Labour Party Leader David Shearer must have blown into Prime Minister Julia Gillard's office this week like a fresh breeze.

Earlier in the day she had been hammering out ideas with the nation's captains of industry - not all by any means friendly to Labor or her policies - and a meeting with the overwhelmingly hostile state Premiers lay ahead.

Shearer found a "very relaxed, very friendly" leader awaiting him. This was their first meeting, but more than a century of common history, close transtasman ties and a raft of similar challenges smoothed the way.

The pair had much to discuss: both face the urgent need to reform their parties in the face of falling memberships, a sense of growing irrelevancy, changing demographics and shifting political sands.


Australian Labor is already well into the process, although with little yet to show for it. The New Zealand party is just getting started.

There are differences. Australian federal politics operate under a preferential voting system with two Houses, New Zealand is under MMP in a single House.

But for the first time for decades Australian Labor is ruling as a minority Government, and the Greens control the Senate.

In the states Labor has been cast into the wilderness in Queensland, New South Wales, Victoria and Western Australia, with their conservative Governments determined to frustrate key Gillard reforms.

And Labour in New Zealand is struggling to rebuild after its devastating defeats.

Shearer's discussion with Gillard veered into some broader areas, including the generally healthy state of transtasman relations, demonstrated from New Zealand's point of view by Gillard's address to Parliament, Australia's response to the Christchurch earthquake, and new Foreign Minister Bob Carr's visit to New Zealand.

Shearer and Gillard also discussed Australia's decision to exclude Huawei from the rollout of its new broadband network for security reasons, confirming Shearer's belief that New Zealand should also now reconsider the Chinese telco's involvement in its own ultra-fast project.

"I think in light of Australia's decision we need to look at it in New Zealand before going ahead," he said.


But the focus of the meeting was politics and the future of the labour movement.

"Both are losing membership, and we discussed ways of addressing that. I believe the answer lies in building from grassroots up, and that's their feeling too."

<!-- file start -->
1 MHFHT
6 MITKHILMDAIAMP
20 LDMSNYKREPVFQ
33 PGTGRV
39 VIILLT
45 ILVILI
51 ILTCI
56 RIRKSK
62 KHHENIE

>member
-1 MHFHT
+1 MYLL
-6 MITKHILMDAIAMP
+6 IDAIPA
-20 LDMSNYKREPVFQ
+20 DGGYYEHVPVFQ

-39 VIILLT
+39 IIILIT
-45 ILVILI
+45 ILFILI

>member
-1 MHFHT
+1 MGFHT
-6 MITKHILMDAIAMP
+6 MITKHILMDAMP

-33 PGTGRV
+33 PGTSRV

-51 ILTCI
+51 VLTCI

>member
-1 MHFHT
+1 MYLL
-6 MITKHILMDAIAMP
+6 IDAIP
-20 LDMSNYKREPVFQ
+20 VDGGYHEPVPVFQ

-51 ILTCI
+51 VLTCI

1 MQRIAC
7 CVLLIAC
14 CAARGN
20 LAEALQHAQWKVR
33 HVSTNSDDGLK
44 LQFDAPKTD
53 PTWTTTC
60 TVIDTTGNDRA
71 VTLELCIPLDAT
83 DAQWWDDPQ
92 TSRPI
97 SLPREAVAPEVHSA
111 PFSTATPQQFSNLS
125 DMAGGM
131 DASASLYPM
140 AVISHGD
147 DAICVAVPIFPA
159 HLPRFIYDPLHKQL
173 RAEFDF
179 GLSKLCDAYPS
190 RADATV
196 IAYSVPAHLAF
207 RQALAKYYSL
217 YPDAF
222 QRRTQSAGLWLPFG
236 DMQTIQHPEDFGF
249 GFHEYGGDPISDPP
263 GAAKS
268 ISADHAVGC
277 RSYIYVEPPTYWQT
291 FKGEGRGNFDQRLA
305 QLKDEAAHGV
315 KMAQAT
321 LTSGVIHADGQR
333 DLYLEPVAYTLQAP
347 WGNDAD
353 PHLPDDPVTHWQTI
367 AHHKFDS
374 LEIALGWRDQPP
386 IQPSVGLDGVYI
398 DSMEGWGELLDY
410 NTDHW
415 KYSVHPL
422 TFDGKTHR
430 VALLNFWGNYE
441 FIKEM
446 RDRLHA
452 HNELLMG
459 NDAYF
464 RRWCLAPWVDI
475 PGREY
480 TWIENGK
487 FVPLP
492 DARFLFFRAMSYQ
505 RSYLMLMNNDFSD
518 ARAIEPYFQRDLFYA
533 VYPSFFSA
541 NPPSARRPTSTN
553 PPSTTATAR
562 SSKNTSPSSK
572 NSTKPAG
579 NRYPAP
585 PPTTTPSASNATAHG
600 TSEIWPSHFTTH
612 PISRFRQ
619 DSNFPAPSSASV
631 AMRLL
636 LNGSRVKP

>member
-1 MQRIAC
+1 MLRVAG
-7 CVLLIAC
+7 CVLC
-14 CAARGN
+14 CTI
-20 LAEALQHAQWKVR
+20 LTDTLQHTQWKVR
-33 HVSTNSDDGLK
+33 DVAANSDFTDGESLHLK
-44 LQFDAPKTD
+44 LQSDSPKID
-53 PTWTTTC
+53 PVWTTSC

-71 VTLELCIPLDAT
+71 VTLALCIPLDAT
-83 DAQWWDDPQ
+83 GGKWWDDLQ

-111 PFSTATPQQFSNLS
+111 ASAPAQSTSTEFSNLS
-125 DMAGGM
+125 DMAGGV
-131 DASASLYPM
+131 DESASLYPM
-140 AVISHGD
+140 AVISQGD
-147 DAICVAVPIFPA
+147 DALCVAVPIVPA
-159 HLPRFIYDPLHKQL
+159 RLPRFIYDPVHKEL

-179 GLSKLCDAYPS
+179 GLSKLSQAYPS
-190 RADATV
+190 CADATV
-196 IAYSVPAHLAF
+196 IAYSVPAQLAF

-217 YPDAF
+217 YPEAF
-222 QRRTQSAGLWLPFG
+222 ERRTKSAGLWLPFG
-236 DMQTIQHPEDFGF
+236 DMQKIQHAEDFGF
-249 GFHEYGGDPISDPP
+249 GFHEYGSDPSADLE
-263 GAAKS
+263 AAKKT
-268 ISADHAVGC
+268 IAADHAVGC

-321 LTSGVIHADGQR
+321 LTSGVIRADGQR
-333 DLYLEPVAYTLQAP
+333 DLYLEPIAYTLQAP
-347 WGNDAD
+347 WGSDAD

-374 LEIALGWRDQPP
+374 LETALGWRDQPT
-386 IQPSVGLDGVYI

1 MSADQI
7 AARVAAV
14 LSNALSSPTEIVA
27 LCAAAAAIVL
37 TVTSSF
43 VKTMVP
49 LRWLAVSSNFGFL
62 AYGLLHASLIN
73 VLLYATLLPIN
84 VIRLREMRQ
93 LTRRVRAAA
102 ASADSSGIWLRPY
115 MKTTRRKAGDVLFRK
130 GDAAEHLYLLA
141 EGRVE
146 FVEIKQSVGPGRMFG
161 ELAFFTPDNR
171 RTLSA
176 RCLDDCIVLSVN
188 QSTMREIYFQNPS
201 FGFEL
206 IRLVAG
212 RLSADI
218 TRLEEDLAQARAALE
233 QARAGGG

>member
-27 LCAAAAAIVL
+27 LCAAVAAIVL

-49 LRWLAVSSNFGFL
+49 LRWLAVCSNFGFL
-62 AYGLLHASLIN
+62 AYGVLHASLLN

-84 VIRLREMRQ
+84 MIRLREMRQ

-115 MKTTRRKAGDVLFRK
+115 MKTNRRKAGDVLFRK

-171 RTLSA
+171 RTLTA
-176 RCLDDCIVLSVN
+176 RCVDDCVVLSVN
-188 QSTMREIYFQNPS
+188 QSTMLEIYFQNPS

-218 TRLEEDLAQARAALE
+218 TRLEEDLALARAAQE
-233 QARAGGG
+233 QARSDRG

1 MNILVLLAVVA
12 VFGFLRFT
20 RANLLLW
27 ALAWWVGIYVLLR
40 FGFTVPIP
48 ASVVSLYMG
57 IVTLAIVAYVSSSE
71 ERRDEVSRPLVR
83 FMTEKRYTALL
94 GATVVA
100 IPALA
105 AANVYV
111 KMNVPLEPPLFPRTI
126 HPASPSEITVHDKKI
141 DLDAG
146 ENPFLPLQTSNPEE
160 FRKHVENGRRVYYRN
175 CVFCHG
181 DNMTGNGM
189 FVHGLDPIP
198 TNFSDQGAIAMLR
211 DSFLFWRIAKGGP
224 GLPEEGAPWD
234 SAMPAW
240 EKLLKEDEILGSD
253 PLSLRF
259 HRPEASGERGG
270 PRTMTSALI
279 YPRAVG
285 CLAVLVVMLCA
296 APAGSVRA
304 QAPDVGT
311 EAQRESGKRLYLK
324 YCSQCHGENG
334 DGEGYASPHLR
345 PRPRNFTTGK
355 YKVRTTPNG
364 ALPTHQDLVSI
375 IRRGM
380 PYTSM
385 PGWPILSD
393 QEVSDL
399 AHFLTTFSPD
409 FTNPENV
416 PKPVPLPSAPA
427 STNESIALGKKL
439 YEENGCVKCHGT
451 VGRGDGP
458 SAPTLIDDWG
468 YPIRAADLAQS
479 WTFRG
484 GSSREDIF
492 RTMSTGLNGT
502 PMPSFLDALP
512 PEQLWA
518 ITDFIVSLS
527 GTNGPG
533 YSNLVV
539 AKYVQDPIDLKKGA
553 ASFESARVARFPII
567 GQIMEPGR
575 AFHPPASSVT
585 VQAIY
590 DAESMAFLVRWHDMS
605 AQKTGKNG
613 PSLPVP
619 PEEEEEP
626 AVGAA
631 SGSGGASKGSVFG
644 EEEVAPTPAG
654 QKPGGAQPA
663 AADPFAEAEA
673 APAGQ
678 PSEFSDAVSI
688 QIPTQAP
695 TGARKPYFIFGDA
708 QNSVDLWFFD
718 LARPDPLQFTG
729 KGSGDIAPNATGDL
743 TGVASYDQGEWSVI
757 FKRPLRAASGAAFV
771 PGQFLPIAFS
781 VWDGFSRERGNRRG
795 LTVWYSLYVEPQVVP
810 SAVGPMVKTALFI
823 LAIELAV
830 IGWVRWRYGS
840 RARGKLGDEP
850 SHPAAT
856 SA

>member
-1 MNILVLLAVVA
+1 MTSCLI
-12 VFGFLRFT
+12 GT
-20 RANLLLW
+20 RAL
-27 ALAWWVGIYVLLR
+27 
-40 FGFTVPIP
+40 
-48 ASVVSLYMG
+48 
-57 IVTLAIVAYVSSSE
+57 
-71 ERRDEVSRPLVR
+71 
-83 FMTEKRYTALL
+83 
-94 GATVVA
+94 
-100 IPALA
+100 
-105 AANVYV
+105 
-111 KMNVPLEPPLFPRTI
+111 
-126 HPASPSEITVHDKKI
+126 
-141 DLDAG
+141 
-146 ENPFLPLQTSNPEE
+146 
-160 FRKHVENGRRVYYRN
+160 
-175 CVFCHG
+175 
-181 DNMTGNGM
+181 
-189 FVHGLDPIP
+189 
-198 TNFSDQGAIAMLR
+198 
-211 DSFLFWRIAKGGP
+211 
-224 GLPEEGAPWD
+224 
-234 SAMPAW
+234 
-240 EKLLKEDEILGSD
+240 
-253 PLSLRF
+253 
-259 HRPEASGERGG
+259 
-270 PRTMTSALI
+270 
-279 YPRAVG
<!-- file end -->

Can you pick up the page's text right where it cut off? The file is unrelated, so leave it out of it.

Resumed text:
In both countries Labour has been hammered in what were once safe seats, and by sweeping changes in both demographics and the nature of society.

Although firm numbers are hard to obtain, party membership has plummeted.

After a mid-70s slump membership of New Zealand Labour rose to about 50,000, perhaps higher, in the early 1980s, but has since again dived to what some estimates place as low as 10,000.

The losses have been heavy among traditional blue-collar voters, and union influence has diminished.

Across the Tasman, Labor has reportedly lost about 20,000 members in the past two decades, falling to about 37,000, while the party has increasingly been forced to rely more heavily on second-preference votes.

The Greens have emerged as major players, attracting votes from the left, while - as in New Zealand - the unions are shrinking: from 50 per cent of the workforce to about 18 per cent in the past three decades.

Shearer said centre-left parties in Australia, New Zealand, the United Kingdom and Canada were facing similar experiences and were working together to find answers.

British Labour heavily reformed itself during its years in Opposition between 1979 and 1997, and with continued reform has reversed its losses, increasing membership.

Shearer met one of the key UK reformers, former minister Peter Haine, during a visit to Australia last year, bearing the message that unless the parties forgot the models of the past century and embraced change, extinction loomed.

The old base of unions and blue collar workers had melted with rising affluence, the mushrooming of middle class suburbs and aspirations, and a fierce new battleground in the centre of politics.

Haine's message was that centre-left parties need to make their values of economic and social reform appealing to mainstream voters.

He advocates a greater say for members and supporters in policy formation, selecting candidates, campaigning and electing party leaders, recommendations also included in a report for Australia's federal party that has so far seen little action.

In New Zealand, the process is just beginning but Shearer agrees with the need to move the party back to the people.

"I think reform has to be from the community up," he said. "Whenever we've done that it has worked ...

"The Labour Party is a party of working people, right across the board. Variety is strength, not the characterisations of the past."